The words “celebrity chef” and “cheap” don’t usually occupy the same sentence, and it’s no wonder why. Even value-priced, celebrity-endorsed restaurants — like the Wolfgang Puck Bar & Grill in Los Angeles — sell steaks for about $40. But as much as Gordon Ramsay likes to include them in his dishes, not every plate needs to feature langoustine, lovage or lemon thyme.
The following are celebrity chef recipes you can make on a budget. Just be sure to have some basics such as olive oil (about $6 to $10 per bottle), salt, sugar, vinegar and pepper on hand before you dig in. So grab your apron, and get ready to impress your foodie friends with these recipes.
Gordon Ramsay’s Grilled Corn on the Cob With Chipotle Chili Butter
Famously abrasive (and often hilarious) British chef Gordon Ramsay makes his corn pop by pan-frying it in olive oil for 5 minutes before cooking it at medium heat for about 8 minutes. The real flavor burst comes from a combo of butter, finely chopped chilies and coriander leaves — what we’d call a bunch of cilantro in the states — which you slather over the cobs before crumbling on some Lancashire cheese and garnishing with a tart lime.
You can substitute your choice of crumbly cheese for the hard-to-find Lancashire and serve four diners for roughly $5.50. If you want to take your meal to the next level, check out Ramsay’s recipe for rare fillet of beef.
Emeril Lagasse’s Roast Chicken With Pomegranate Glaze
Whole roast chicken is a perennial mealtime favorite for value-minded cooks, but Emeril’s recipe fancies it up a bit. After brining your chicken in a simple combo of water, sugar and salt before brushing it with an equally simple glaze of olive oil, salt and pepper, you roast the bird at 400 degrees Fahrenheit for about an hour. The magic comes in when you boil a cup of pomegranate juice and a few tablespoons of molasses until they’re reduced, then add the mixture to the chicken as a sweet glaze to set off the savory meat.
Cook the chicken until it reaches an internal temp of about 165 degrees, then reduce its juices with some pomegranate seeds and a cup of chicken broth to make a delectable gravy. All told, you’re likely to spend under $9 to feed your family.
Bobby Flay’s Roasted Chickpeas With Cinnamon and Honey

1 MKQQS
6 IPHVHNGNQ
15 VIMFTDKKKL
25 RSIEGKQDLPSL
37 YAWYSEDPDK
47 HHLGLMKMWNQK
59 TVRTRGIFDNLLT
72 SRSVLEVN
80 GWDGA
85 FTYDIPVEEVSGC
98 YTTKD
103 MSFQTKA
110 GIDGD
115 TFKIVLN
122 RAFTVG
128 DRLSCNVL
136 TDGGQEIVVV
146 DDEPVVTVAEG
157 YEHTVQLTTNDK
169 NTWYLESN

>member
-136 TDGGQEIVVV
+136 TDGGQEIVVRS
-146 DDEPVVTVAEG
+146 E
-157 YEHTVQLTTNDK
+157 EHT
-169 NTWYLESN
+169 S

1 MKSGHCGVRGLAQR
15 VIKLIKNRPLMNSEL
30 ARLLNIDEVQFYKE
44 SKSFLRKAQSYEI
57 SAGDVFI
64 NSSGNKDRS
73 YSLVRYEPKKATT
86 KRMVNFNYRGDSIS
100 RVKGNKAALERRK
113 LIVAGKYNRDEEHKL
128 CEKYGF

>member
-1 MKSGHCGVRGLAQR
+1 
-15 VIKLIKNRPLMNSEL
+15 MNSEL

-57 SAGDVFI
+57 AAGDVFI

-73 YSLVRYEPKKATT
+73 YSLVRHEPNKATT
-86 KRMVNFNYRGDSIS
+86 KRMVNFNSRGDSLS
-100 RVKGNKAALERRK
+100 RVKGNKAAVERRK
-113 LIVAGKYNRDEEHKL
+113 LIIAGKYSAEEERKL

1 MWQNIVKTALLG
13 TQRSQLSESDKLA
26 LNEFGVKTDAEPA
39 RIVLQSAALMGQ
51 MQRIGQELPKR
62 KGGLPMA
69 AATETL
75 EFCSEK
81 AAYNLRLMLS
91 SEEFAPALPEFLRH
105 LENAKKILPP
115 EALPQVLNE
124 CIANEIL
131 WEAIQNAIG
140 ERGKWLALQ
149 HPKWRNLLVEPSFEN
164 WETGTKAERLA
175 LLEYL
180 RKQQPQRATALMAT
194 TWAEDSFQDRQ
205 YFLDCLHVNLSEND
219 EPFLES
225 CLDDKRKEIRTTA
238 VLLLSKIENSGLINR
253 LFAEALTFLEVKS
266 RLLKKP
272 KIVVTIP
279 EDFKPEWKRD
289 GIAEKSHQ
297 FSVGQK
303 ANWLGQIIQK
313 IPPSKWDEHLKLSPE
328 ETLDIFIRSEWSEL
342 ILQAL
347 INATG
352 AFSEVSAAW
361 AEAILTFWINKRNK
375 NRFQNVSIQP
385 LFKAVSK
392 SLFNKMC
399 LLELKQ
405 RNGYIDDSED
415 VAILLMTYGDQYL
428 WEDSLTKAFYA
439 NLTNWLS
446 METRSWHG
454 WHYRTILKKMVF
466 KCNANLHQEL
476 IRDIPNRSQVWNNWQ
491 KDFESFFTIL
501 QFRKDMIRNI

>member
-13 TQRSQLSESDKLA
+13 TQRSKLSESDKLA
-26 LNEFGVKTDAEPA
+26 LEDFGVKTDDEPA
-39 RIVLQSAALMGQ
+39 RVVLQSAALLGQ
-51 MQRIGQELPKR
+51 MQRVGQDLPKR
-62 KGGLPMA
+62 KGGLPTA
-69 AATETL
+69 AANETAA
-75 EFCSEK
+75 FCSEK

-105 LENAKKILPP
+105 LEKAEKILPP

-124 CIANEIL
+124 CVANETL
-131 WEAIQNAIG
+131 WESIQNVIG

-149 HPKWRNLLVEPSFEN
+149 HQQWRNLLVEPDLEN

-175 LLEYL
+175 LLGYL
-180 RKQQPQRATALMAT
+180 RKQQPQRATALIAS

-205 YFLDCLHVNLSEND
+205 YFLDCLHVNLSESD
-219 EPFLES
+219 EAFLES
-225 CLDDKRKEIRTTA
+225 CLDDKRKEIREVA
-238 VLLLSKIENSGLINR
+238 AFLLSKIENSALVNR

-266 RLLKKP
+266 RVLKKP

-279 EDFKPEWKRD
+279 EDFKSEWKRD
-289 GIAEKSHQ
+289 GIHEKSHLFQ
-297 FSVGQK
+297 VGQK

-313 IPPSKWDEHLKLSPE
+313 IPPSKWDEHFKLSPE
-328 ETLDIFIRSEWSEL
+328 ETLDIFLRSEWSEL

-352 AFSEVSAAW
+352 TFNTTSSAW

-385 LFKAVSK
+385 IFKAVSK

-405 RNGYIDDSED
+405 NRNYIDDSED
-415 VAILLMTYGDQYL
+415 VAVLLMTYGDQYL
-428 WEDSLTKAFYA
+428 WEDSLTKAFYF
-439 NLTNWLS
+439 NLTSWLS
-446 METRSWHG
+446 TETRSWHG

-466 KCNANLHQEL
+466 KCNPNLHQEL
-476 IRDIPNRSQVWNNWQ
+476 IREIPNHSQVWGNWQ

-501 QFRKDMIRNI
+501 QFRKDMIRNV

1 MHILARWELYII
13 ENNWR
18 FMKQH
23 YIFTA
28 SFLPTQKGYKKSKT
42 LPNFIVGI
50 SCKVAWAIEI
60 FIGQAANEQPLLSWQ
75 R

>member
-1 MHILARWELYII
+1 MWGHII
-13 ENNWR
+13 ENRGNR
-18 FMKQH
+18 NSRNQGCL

Here’s one trick to save money while exploring celebrity chef recipes: Go with super-affordable ingredients such as veggies. Bobby Flay’s roasted chickpeas with cinnamon and honey only cost about $1 to make since you’re using just spoonfuls of the pricier ingredients, such as honey. They’re ideal finger food for your next party or dinner with friends.
Start with a drained can of garbanzo beans, and preheat your oven to 375 degrees. Stir them with olive oil and salt before placing them on a baking sheet for about 20 minutes on each side. Another 8 minutes with a cinnamon and honey glaze makes for sweet, crispy and not-too-unhealthy chickpeas that make a perfect warm-season snack.
Wolfgang Puck’s Cucumber Salad
Speaking of veggie dishes, Wolfgang Puck’s cucumber salad doesn’t cost much more than the tired iceberg-based side — but it’ll get you a whole lot more street cred in the foodie scene. Bonus points: It’s super easy to make, too.
Just peel, seed and thinly slice two cukes into half-moons and toss them with a mix of salt, sugar, soy sauce, rice wine vinegar, sesame oil and sesame seeds. Puck prefers Japanese cucumbers, but he notes you can substitute the plain-old English variety without any trouble, bringing the total price of this refreshing four-serving creation to about $2.50. Why not add it to the menu for your next dinner party?
Rachael Ray’s Steak With Salsa Verde and Parm Frico Eggs
Because you’re working with affordable strip steaks, steak and eggs is one way to serve steak and still have money left for dessert. Rachael Ray’s twist on this classic packs a whole lot of flavor for just a bit of dough, starting with four salt-and-peppered strip steaks, pan-fried. To get your parm frico going, coat a nonstick skillet with a thin layer of grated Parmesan cheese and fry your eggs in the melted, gooey goodness.
The flavor explosion comes in with a salsa verde made from shallot, garlic, parsley, basil, lemon juice, vinegar, salt and pepper pulsed in a food processor. Serve the steak and eggs drizzled in the verde and pair them with pickled peppers for a spicy, breakfast-for-dinner meal that serves four for only about $16 or $4 per person.
Jamie Oliver’s Boiled Eggs and Asparagus Soldiers